Friday, May 10, 2013
Published: October 2008 by Penguin Group
Source: bought this on audio at my local library book sale
Narrated by: Emily Janice Card
In the small town of Kingsville, Ohio, 18-year-old Kim Larsen-popular and bound for college in the fall-disappears on her way to work one afternoon. Not until the next morning do her parents, Ed and Fran, and 15-year-old sister, Lindsay, realize Kim is missing. The lead detective on the case tells the Larsens that since Kim is an adult, she could, if the police find her, ask that the police not disclose her location to her parents. When Kim's car later turns up in nearby Sandusky, Ed, desperate to help, joins the official search. Meanwhile, Fran stays home putting all her energy into community fund-raisers, and Lindsay struggles to maintain a normal life.
We are so accustomed to reading or watching stories like this that give us the big picture. O'Nan looks at the disappearance of Kim from a kind of behind-the-scenes point of view. We're used to seeing the posters go up all over a city but someone had to decide what should go onto the poster, get the posters printed, organize the people needed to put them up. Someone has to organize the volunteers who come out to help in the search for the missing. Someone has to contact the media then decide who should speak for a family, what they should say, and, more importantly, how they should say it. Looking at a disappearance from this angle makes for a unique story that has a much more real feel to it.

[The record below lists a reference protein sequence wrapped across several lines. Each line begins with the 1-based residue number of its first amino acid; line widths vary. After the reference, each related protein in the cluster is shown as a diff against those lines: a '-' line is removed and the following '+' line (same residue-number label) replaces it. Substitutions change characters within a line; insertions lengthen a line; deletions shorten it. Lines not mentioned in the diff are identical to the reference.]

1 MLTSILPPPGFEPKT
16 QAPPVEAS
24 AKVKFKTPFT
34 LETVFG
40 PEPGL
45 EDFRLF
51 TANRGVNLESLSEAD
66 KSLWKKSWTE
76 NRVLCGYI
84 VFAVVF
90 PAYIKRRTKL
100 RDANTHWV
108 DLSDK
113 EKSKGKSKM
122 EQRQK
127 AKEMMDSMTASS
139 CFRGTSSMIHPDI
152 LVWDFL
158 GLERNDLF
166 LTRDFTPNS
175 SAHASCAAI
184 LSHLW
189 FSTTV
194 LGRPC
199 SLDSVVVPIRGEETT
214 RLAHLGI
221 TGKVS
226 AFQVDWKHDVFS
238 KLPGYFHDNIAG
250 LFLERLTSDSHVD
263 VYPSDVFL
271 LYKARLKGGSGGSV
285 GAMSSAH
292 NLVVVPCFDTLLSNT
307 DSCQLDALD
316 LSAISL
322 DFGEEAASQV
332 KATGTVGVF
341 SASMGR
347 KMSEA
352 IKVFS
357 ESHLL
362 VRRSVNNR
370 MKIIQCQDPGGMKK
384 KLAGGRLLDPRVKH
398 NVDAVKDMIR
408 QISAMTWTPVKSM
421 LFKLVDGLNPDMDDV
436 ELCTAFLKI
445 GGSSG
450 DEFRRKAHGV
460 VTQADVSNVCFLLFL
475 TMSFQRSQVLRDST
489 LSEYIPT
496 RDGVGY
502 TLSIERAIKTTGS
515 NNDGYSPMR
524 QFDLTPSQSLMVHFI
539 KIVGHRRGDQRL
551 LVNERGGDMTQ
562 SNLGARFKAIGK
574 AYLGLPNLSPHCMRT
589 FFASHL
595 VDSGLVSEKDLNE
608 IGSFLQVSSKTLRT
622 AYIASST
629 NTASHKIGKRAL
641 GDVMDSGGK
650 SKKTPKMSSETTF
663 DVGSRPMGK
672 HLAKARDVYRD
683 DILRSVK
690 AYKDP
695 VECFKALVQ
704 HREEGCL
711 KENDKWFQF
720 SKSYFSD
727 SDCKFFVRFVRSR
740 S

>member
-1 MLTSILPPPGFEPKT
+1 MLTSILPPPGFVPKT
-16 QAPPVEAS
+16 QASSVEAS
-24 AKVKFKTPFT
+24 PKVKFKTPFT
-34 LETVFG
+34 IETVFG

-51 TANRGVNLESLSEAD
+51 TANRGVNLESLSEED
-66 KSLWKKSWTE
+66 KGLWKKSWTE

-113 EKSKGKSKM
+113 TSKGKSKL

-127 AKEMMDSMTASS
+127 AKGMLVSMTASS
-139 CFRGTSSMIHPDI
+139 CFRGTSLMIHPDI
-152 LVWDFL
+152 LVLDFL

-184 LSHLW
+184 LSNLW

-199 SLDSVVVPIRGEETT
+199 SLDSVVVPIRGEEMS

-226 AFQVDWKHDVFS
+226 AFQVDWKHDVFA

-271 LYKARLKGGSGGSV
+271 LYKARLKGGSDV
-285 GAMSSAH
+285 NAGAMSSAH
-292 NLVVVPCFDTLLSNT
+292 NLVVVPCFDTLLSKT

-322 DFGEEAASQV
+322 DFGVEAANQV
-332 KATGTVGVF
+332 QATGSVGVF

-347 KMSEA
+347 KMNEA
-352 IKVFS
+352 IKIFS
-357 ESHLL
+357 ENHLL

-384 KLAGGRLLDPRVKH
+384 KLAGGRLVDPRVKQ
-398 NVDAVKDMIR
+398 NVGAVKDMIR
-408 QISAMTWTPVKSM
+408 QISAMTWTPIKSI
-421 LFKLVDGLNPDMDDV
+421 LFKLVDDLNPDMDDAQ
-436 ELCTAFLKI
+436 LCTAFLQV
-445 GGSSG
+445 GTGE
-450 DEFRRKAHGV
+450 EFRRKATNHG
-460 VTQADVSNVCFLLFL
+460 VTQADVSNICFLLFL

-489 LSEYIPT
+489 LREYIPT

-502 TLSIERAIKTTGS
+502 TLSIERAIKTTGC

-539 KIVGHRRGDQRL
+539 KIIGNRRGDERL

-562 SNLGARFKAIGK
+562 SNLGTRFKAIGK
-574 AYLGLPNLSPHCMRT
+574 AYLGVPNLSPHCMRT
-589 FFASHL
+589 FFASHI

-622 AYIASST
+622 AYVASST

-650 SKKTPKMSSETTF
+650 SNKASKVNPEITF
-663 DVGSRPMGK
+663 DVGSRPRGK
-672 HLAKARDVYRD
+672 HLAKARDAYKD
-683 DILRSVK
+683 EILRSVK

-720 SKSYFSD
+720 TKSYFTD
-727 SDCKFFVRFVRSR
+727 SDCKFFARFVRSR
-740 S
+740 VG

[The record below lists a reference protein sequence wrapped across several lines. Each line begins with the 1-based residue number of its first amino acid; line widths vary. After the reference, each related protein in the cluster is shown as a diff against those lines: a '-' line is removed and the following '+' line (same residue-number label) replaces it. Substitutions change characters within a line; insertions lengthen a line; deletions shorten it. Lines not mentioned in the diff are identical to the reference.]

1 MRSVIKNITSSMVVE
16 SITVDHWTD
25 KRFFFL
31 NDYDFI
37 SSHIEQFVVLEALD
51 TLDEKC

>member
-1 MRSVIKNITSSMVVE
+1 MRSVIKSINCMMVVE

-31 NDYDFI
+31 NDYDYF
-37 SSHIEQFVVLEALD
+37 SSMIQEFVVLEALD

Fran is one of those women who seem to become someone new when faced with the worst becoming the driving force behind the search for Kim and the public face. Ed does what you would imagine most fathers would do - he takes on finding his daughter as his job, something he needs to fix, something that is, ultimately, his responsibility. While O'Nan does touch on the distance that develops between Ed and Fran, I would have liked to see him delve more into how Kim's disappearance affected their relationship. I can't help but think that there would be more tension.
O'Nan does a fine job of telling his story in "real" time, emphasizing the passage of time as the family searches for answers. I appreciated the way the story evolved and the way O'Nan showed how life moves on even as this awful thing is never far from the foreground, never too deep in each family member's mind. Perhaps the greatest strength of Songs for the Missing is that O'Nan has not made the Larsen's the picture-perfect, All-American family. Kim is not particularly likable, the family has money issues Ed has been hiding, Fran and Kim didn't really communicate, and Lindsay had conflicted feelings about the sister whose shadow she had grown up in.
By now, you're probably getting tired of me saying that I think I may have liked a book better if I had read it, rather than listened to it. Yet, here we go again. This time I do think it was the narration itself that caused some of the problem. Card does a perfectly acceptable job, particularly in reading the teenagers' dialogue, except that some times I just didn't feel that her tone was right, the exact way in which she was telling the story. It felt as though the emphasis was off in some places. At least if O'Nan was trying to make the points I felt like he was trying to make.
Songs for the Missing does make for an easy book to listen to, there are no particularly complicated twists and turns, it's short enough that you don't lose track of whats happened or who certain characters are and how they fit into the story.
Posted by Lisa at 12:58 PM